Expanding the Web of Criminalization

by Diana Block
On November 7, 2006, California voters passed Proposition 83, also known as Jessica’s Law, by a 70% yes vote. The new law increases the penalties for sex offenses under Penal Code 290. It requires registered offenders to wear lifelong GPS bracelets to track their every movement. And it makes it illegal for all registered sex offenders to “reside within 2000 feet of any public or private school, or park where children regularly gather.” This makes it virtually impossible for registrants to live in any urban area in California. Proposition 83 also expanded the offenses which require registration as a sex offender to minor offenses such as indecent exposure (Penal Code 314).
CCWP received a letter from a woman who had pled guilty to a charge of indecent exposure many years ago. At the time, she made the plea in order to avoid a more serious conviction on prostitution charges. Now, she is imprisoned for an unrelated incident and years after the indecent exposure plea she is being told that she has to register as a sex offender when she is released! This terrible situation exposes the extremist agenda which motivated this proposition.
Many people who voted for Proposition 83 had no idea of the wide ranging impact this law would have on all sorts of people. The term “sex offender” is used to conjure up an image of a person who preys upon young children and whose behavior is uncontrollable. The fear of the incurable sex offender is being used to pass laws which criminalize increasing numbers of people and have nothing to do with keeping children and communities safe.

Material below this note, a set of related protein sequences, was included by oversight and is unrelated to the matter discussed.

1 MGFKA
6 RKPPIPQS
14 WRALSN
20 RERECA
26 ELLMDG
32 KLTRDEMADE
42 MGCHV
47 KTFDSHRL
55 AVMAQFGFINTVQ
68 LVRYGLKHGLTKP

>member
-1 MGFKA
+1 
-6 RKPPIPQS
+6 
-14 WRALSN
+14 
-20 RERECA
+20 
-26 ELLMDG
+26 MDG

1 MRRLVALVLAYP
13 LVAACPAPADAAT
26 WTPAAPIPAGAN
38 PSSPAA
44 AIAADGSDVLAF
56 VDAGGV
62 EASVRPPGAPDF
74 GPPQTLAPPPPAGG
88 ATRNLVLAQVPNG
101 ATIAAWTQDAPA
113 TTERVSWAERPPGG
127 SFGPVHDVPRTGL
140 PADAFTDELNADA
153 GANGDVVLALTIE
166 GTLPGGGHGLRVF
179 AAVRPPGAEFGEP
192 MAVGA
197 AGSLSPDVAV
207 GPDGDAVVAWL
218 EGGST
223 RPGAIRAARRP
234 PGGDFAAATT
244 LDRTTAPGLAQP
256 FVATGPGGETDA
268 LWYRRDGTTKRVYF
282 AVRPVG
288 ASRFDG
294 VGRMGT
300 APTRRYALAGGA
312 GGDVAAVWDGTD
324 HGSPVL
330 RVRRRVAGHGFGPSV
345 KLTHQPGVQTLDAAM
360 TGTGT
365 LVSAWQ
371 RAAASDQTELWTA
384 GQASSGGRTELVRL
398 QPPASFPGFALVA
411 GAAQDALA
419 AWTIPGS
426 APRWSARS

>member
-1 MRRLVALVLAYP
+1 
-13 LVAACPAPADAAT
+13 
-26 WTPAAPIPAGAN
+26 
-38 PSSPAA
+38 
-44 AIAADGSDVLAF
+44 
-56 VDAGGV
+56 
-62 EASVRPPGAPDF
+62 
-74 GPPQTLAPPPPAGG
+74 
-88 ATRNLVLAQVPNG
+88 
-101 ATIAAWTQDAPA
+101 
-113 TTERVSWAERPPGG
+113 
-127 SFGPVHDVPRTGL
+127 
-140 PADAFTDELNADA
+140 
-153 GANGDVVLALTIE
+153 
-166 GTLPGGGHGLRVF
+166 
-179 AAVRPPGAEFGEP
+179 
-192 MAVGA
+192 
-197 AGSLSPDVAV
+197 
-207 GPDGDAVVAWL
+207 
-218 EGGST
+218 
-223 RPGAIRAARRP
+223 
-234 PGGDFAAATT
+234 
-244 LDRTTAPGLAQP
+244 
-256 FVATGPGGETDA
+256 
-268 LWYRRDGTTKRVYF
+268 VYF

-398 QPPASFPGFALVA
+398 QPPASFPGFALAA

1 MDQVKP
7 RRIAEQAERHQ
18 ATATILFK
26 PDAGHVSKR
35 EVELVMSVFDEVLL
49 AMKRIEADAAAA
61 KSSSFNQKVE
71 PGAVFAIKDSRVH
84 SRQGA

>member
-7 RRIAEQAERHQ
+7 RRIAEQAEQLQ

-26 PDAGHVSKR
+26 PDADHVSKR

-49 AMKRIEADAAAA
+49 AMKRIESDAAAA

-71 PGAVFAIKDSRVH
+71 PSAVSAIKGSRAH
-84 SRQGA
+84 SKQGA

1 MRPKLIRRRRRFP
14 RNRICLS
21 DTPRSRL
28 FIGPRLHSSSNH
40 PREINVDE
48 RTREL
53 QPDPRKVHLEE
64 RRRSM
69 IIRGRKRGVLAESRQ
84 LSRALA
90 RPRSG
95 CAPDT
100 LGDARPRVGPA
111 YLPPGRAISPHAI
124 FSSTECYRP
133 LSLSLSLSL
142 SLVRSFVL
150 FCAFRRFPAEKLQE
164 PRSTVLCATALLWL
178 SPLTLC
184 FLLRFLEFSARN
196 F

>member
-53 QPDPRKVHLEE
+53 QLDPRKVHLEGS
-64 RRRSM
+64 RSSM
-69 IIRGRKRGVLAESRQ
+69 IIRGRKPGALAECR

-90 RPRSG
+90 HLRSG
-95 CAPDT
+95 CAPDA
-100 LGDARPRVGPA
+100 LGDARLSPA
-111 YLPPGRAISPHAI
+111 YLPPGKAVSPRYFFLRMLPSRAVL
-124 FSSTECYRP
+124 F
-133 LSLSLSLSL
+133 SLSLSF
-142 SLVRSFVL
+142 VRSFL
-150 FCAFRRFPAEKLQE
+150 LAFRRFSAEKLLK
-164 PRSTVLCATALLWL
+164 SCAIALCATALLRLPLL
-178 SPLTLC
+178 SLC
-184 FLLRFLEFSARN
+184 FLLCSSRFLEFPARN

There have been several constitutional challenges made to the provisions of Prop 83. So far, there has been one ruling which says that the provisions of Prop 83 cannot be applied retrospectively. However, some confusion still remains as to the exact scope of this ruling. Other challenges regarding the GPS bracelet and the residency restrictions are yet to be decided. To make matters even more confusing, counties are responsible for the implementation of the law and it’s likely that various counties will enforce the law differently according to the resources available for enforcement.
Harsher laws and more punishment will not help California’s prison crisis or solve the fundamental social problems which give rise to sex offenses. We need to advocate for community-based solutions which address the social causes of individual problems and work together to develop restorative methods of change.
CCWP would like to gather information about women and transgender prisoners who are being impacted by Jessica’s law. Please write us with any stories you may know about.
Thanks to the California Coalition Against Sexual Assault (CALCASA) for their original opposition to Proposition 83 and for contributing information for this article.